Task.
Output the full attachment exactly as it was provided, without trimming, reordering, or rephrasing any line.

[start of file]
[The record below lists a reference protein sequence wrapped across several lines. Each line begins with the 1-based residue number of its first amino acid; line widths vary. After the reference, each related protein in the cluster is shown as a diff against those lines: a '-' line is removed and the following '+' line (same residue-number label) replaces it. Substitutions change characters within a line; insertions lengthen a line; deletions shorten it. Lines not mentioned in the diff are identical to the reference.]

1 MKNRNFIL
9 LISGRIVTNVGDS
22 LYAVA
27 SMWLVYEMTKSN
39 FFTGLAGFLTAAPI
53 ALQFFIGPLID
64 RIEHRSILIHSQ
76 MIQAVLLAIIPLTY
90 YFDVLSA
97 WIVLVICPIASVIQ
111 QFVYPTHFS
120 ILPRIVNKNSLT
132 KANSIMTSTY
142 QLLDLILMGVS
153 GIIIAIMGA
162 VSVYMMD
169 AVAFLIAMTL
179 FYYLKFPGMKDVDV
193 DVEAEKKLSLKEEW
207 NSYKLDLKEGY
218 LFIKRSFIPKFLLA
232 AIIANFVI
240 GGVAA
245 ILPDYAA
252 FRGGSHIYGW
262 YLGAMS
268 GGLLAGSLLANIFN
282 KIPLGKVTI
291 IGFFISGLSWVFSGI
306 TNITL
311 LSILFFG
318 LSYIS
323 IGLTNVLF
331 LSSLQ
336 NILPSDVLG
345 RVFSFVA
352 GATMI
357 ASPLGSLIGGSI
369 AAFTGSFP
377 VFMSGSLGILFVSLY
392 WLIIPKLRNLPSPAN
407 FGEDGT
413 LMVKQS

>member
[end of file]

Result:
[The record below lists a reference protein sequence wrapped across several lines. Each line begins with the 1-based residue number of its first amino acid; line widths vary. After the reference, each related protein in the cluster is shown as a diff against those lines: a '-' line is removed and the following '+' line (same residue-number label) replaces it. Substitutions change characters within a line; insertions lengthen a line; deletions shorten it. Lines not mentioned in the diff are identical to the reference.]

1 MKNRNFIL
9 LISGRIVTNVGDS
22 LYAVA
27 SMWLVYEMTKSN
39 FFTGLAGFLTAAPI
53 ALQFFIGPLID
64 RIEHRSILIHSQ
76 MIQAVLLAIIPLTY
90 YFDVLSA
97 WIVLVICPIASVIQ
111 QFVYPTHFS
120 ILPRIVNKNSLT
132 KANSIMTSTY
142 QLLDLILMGVS
153 GIIIAIMGA
162 VSVYMMD
169 AVAFLIAMTL
179 FYYLKFPGMKDVDV
193 DVEAEKKLSLKEEW
207 NSYKLDLKEGY
218 LFIKRSFIPKFLLA
232 AIIANFVI
240 GGVAA
245 ILPDYAA
252 FRGGSHIYGW
262 YLGAMS
268 GGLLAGSLLANIFN
282 KIPLGKVTI
291 IGFFISGLSWVFSGI
306 TNITL
311 LSILFFG
318 LSYIS
323 IGLTNVLF
331 LSSLQ
336 NILPSDVLG
345 RVFSFVA
352 GATMI
357 ASPLGSLIGGSI
369 AAFTGSFP
377 VFMSGSLGILFVSLY
392 WLIIPKLRNLPSPAN
407 FGEDGT
413 LMVKQS

>member